Fighting multiple sclerosis with cold
Scientists at UNIGE are demonstrating how cold could alleviate the symptoms of multiple sclerosis by depriving the immune system of its energy.
In evolutionary biology, the “Life History Theory”, first proposed in the 1950s, postulates that when the environment is favourable, the resources used by any organism are devoted for growth and reproduction. Conversely, in a hostile environment, resources are transferred to so-called maintenance programmes, such as energy conservation and defence against external attacks. Scientists at the University of Geneva (UNIGE) developed this idea to a specific field of medicine: the erroneous activation of the immune system that causes autoimmune diseases. By studying mice suffering from a model of multiple sclerosis, the research team succeeded in deciphering how exposure to cold pushed the organism to divert its resources from the immune system towards maintaining body heat. Indeed, during cold, the immune system decreased its harmful activity which considerably attenuated the course of the autoimmune disease. These results, highlighted on the cover of the journal Cell Metabolism, pave the way for a fundamental biological concept on the allocation of energy resources.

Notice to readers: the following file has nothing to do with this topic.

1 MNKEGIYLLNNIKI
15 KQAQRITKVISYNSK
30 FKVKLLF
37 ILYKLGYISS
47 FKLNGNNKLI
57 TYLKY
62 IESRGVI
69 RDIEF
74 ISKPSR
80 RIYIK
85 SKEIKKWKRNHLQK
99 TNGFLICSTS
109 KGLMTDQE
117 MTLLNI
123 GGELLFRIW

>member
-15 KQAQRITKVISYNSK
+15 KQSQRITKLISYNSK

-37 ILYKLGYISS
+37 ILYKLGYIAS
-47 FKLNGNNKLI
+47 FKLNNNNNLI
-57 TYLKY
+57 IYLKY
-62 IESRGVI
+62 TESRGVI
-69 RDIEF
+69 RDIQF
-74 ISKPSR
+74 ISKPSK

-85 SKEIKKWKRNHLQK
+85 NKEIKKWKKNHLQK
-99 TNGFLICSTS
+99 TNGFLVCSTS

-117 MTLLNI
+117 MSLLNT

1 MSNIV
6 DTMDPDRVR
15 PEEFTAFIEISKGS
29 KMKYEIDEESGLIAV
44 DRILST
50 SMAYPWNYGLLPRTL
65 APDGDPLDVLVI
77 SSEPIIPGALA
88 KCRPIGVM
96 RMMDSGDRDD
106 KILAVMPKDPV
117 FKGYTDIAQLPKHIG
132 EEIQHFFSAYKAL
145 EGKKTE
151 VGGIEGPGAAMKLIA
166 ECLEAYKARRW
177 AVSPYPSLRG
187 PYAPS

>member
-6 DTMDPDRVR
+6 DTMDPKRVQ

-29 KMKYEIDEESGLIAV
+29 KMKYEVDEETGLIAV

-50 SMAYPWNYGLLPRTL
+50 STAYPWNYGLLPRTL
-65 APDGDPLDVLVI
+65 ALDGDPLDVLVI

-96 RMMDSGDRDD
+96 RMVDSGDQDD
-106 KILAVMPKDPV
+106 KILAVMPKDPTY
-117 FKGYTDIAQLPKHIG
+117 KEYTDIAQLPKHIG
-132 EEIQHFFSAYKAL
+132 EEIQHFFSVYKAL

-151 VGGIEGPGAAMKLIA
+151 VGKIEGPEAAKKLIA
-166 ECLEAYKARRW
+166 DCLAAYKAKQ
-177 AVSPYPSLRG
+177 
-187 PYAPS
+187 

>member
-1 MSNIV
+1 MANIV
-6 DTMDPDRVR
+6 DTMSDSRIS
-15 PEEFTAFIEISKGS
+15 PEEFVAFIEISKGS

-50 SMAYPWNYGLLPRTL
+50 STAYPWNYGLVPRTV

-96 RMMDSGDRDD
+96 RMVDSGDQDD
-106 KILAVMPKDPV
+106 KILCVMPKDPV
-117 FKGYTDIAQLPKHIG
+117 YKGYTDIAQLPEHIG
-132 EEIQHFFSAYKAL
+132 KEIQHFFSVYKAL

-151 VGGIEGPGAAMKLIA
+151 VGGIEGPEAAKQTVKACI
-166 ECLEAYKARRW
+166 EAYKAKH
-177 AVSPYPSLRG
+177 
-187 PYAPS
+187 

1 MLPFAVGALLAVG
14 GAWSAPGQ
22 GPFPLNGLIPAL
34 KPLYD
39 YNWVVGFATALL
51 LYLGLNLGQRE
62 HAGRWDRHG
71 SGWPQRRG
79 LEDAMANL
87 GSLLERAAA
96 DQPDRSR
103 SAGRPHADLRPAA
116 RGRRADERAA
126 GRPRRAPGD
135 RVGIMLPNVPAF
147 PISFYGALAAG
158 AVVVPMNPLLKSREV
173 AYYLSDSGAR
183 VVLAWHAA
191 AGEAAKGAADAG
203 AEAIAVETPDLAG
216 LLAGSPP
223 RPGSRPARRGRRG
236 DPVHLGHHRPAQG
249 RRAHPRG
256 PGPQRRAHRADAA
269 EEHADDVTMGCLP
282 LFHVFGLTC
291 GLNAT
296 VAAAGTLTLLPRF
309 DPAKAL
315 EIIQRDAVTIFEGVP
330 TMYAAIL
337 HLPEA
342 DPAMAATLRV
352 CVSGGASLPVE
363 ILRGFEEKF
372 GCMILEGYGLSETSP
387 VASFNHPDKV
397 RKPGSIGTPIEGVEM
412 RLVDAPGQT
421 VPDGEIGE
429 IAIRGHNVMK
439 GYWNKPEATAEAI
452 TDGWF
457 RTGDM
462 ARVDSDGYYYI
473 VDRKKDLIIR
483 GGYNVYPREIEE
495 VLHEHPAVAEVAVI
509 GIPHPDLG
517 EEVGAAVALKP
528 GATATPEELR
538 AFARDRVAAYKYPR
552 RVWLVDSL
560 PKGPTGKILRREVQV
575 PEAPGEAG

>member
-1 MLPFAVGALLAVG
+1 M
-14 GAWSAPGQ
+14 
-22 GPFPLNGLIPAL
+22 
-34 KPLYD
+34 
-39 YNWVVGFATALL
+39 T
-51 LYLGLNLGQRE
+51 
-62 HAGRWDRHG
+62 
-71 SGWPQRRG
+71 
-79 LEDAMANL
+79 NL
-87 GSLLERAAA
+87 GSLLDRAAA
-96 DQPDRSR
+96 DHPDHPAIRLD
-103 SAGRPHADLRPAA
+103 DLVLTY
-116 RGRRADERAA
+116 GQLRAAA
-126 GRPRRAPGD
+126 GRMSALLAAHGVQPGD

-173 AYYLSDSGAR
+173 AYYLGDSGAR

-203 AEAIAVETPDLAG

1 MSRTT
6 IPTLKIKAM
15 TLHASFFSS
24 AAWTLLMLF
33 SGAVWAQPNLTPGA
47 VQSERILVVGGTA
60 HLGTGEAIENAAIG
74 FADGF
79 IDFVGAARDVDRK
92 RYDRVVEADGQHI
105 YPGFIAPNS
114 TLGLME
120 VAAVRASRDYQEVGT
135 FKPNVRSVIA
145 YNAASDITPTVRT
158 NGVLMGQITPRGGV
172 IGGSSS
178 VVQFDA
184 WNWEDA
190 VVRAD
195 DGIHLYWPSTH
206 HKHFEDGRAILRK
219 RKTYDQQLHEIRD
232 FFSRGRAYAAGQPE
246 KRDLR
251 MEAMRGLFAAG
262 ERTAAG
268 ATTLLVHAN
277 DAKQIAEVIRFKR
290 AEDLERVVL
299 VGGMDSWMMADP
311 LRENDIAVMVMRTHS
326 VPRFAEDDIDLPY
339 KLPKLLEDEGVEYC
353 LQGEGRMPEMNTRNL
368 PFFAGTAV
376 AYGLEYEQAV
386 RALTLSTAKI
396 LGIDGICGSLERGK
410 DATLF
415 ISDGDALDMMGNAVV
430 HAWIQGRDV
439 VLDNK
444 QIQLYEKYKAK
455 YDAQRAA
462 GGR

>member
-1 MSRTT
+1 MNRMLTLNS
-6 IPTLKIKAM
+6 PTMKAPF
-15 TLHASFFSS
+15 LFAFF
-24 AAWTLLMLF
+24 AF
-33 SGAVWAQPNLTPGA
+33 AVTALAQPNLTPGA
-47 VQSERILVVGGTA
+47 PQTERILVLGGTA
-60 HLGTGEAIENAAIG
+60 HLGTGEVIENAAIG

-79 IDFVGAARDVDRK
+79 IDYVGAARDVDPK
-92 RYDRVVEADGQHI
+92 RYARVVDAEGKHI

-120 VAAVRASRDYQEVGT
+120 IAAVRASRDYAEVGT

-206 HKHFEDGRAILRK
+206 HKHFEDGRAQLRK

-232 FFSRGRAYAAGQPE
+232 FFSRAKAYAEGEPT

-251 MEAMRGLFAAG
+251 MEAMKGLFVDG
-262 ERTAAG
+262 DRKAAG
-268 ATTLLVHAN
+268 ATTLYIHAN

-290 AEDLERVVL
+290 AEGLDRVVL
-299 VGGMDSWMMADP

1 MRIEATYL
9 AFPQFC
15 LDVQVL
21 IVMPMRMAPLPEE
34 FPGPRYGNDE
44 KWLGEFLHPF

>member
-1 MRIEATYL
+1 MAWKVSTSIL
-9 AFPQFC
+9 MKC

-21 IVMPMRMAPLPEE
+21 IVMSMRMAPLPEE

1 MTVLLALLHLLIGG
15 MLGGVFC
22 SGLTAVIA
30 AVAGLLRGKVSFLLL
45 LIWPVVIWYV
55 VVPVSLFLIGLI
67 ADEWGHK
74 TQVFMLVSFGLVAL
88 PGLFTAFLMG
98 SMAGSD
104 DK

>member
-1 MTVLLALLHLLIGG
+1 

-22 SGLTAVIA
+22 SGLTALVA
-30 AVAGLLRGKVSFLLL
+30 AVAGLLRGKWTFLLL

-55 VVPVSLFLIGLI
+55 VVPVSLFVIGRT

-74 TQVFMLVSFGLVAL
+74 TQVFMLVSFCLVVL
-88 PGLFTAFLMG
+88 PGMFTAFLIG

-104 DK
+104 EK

Autoimmune diseases occur when the immune system attacks the body own organs. Type 1 diabetes, for example, is caused by the erroneous destruction of insulin-producing pancreatic cells. Multiple sclerosis is the most common autoimmune disease of the central nervous system (consisting of the brain and spinal cord). The disease is characterised by the destruction of the myelin, which is a protective insulation of nerve cells and is important for the correct and fast transmission of electrical signals. Its destruction thus leads to neurological disability, including paralysis.
Release date: 22 October 2021
Source: Université de Genève